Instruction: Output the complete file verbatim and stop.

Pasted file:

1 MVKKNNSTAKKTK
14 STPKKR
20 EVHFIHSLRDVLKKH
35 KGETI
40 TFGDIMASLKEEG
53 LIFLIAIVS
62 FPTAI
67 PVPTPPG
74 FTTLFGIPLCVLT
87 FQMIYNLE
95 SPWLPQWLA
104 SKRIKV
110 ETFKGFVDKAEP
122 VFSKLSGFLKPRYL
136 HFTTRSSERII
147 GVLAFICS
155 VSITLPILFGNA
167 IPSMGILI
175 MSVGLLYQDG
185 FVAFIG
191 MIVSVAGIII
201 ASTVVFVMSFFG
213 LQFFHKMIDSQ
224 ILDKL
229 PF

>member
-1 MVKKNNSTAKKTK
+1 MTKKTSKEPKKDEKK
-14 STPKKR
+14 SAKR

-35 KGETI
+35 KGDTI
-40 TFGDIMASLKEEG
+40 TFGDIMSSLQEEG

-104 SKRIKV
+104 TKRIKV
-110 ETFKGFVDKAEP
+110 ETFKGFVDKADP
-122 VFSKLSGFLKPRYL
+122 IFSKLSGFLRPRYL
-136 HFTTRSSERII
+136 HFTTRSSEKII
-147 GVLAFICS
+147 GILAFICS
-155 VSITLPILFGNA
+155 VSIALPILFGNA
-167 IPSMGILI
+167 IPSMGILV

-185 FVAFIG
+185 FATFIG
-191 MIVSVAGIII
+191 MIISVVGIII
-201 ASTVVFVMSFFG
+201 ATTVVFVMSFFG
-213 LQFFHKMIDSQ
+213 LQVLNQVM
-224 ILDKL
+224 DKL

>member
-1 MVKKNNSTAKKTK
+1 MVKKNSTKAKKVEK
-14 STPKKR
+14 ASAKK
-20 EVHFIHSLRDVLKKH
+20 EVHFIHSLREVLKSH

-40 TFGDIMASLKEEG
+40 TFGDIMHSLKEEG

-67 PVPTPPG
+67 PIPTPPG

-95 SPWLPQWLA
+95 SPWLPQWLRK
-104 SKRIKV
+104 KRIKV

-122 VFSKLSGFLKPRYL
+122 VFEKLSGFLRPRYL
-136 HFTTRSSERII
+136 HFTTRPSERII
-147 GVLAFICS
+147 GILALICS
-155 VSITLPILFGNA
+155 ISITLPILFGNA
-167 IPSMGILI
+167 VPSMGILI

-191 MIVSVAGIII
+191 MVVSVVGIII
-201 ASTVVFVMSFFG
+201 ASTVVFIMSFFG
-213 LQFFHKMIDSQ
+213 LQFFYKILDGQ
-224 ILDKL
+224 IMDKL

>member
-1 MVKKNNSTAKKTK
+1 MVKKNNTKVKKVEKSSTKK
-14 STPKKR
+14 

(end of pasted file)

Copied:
1 MVKKNNSTAKKTK
14 STPKKR
20 EVHFIHSLRDVLKKH
35 KGETI
40 TFGDIMASLKEEG
53 LIFLIAIVS
62 FPTAI
67 PVPTPPG
74 FTTLFGIPLCVLT
87 FQMIYNLE
95 SPWLPQWLA
104 SKRIKV
110 ETFKGFVDKAEP
122 VFSKLSGFLKPRYL
136 HFTTRSSERII
147 GVLAFICS
155 VSITLPILFGNA
167 IPSMGILI
175 MSVGLLYQDG
185 FVAFIG
191 MIVSVAGIII
201 ASTVVFVMSFFG
213 LQFFHKMIDSQ
224 ILDKL
229 PF

>member
-1 MVKKNNSTAKKTK
+1 MTKKTSKEPKKDEKK
-14 STPKKR
+14 SAKR

-35 KGETI
+35 KGDTI
-40 TFGDIMASLKEEG
+40 TFGDIMSSLQEEG

-104 SKRIKV
+104 TKRIKV
-110 ETFKGFVDKAEP
+110 ETFKGFVDKADP
-122 VFSKLSGFLKPRYL
+122 IFSKLSGFLRPRYL
-136 HFTTRSSERII
+136 HFTTRSSEKII
-147 GVLAFICS
+147 GILAFICS
-155 VSITLPILFGNA
+155 VSIALPILFGNA
-167 IPSMGILI
+167 IPSMGILV

-185 FVAFIG
+185 FATFIG
-191 MIVSVAGIII
+191 MIISVVGIII
-201 ASTVVFVMSFFG
+201 ATTVVFVMSFFG
-213 LQFFHKMIDSQ
+213 LQVLNQVM
-224 ILDKL
+224 DKL

>member
-1 MVKKNNSTAKKTK
+1 MVKKNSTKAKKVEK
-14 STPKKR
+14 ASAKK
-20 EVHFIHSLRDVLKKH
+20 EVHFIHSLREVLKSH

-40 TFGDIMASLKEEG
+40 TFGDIMHSLKEEG

-67 PVPTPPG
+67 PIPTPPG

-95 SPWLPQWLA
+95 SPWLPQWLRK
-104 SKRIKV
+104 KRIKV

-122 VFSKLSGFLKPRYL
+122 VFEKLSGFLRPRYL
-136 HFTTRSSERII
+136 HFTTRPSERII
-147 GVLAFICS
+147 GILALICS
-155 VSITLPILFGNA
+155 ISITLPILFGNA
-167 IPSMGILI
+167 VPSMGILI

-191 MIVSVAGIII
+191 MVVSVVGIII
-201 ASTVVFVMSFFG
+201 ASTVVFIMSFFG
-213 LQFFHKMIDSQ
+213 LQFFYKILDGQ
-224 ILDKL
+224 IMDKL

>member
-1 MVKKNNSTAKKTK
+1 MVKKNNTKVKKVEKSSTKK
-14 STPKKR
+14 